WASHINGTON (AP) _ The Federal Trade Commission on Thursday ordered the makers of Doan's back pain pills to run ads stating that there is no evidence the product is more effective than other pain relievers.

The commission's decision marked yet another step in its nearly 3-year-long battle against Novartis Consumer Health, makers of Doan's. The FTC filed its initial complaint in 1996, alleging that the advertising for Doan's was deceptive and made unsubstantiated claims that the product was better than other over-the-counter back pain relievers.

The company ceased such advertising in May of 1996, but the commission ruled that such misbeliefs about the product continue to exist.

Under Thursday's order, packaging and advertising for Doan's would be required to carry the following message for one year: ``Although Doan's is an effective pain reliever, there is no evidence that Doan's is more effective than other pain relievers for back pain.''

Novartis is seriously considering appealing the decision to a federal court, company spokeswoman Kate King said. She said the company strongly disagrees with the FTC's findings that Doan's advertising ever claimed the pill is better than other products.

``Never did we say something about Doan's being superior,'' said King. ``This disagreement is really based on consumer perception of those claims.''

She said the company only claimed that Doan's is effective and that it contains an active ingredient that other analgesics do not have. Neither of these claims have been challenged, King said.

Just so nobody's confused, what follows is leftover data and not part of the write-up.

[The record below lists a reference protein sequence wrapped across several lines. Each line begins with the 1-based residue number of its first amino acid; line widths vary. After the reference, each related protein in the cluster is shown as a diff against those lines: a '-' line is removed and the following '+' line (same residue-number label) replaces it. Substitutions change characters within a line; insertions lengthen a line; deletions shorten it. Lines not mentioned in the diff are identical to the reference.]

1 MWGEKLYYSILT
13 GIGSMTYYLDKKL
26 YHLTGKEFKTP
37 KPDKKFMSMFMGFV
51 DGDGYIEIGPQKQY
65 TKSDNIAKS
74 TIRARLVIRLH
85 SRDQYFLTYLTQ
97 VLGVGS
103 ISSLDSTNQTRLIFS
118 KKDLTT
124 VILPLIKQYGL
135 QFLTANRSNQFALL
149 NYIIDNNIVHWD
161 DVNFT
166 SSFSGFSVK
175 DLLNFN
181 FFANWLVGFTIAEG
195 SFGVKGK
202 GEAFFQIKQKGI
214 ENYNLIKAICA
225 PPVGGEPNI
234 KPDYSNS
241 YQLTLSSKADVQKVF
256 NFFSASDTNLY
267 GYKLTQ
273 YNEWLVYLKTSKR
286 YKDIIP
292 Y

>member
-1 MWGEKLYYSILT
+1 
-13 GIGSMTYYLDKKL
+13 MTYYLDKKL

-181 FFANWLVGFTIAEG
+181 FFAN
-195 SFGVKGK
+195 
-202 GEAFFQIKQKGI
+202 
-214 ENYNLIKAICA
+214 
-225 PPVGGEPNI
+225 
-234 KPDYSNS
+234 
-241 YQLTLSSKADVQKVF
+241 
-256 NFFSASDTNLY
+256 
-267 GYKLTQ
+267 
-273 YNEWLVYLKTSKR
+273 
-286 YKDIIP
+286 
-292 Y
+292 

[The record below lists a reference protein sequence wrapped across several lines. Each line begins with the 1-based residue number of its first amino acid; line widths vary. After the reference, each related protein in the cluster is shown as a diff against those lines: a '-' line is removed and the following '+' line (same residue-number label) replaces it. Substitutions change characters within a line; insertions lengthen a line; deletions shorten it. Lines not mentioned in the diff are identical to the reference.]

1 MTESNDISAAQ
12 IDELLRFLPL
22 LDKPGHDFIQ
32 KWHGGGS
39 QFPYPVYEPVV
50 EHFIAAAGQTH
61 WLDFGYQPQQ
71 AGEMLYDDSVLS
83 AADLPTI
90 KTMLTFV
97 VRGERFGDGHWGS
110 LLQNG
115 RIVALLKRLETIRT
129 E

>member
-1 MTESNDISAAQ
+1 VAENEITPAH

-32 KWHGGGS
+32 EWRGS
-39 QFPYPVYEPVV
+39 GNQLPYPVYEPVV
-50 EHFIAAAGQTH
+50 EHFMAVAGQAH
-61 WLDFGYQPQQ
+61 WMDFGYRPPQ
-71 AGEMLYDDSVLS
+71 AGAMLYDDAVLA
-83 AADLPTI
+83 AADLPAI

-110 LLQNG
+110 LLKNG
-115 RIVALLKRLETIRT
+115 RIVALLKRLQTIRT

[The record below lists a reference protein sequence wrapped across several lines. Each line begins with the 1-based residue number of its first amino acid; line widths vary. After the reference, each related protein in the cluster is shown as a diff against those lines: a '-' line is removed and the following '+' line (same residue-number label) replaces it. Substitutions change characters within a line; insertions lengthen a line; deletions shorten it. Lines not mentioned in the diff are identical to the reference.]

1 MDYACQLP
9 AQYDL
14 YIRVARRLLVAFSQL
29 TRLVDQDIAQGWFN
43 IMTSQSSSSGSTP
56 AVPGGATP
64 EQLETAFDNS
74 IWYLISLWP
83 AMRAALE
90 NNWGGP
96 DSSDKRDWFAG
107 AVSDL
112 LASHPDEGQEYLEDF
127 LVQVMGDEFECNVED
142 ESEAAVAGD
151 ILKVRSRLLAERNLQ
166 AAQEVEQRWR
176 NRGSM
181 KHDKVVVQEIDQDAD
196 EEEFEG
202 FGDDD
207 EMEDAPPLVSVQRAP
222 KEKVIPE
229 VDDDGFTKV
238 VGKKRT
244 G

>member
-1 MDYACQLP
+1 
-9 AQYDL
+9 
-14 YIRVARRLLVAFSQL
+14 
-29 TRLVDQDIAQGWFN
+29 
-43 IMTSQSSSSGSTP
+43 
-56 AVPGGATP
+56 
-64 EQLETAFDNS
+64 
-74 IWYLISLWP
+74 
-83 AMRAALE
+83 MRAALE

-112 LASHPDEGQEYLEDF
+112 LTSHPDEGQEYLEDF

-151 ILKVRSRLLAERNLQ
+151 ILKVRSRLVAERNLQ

The FTC has long held that Doan's implied superiority with such slogans as: ``If nothing seems to help, try Doan's. It relieves back pain no matter where it hurts. Doan's has an ingredient these pain relievers don't have.''

In its opinion, the commission concluded in a 4-0 decision that even though the ads no longer run, they have created a false belief that still lingers among consumers. The commission also noted that the company spent $65 million, mostly in 15 second television and radio ads, to promote this message.

One of the commissioners, Orson Swindle, dissented in part with the decision to impose corrective advertising. He said he did not feel there was adequate proof that false beliefs about the superiority of Doan's continues to exist.

Last year, an administrative law judge upheld the FTC's 1996 ruling that Doan's ads were unsubstantiated, after the company had appealed. But the judge refused to order the company to run corrective ads.

Under Thursday's order, Doan's would have to carry the corrective statement for one year on packaging and advertising, except radio and television ads of 15 seconds or less, and until the company has spent as much on Doan's advertising as it did annually during the eight-year campaign.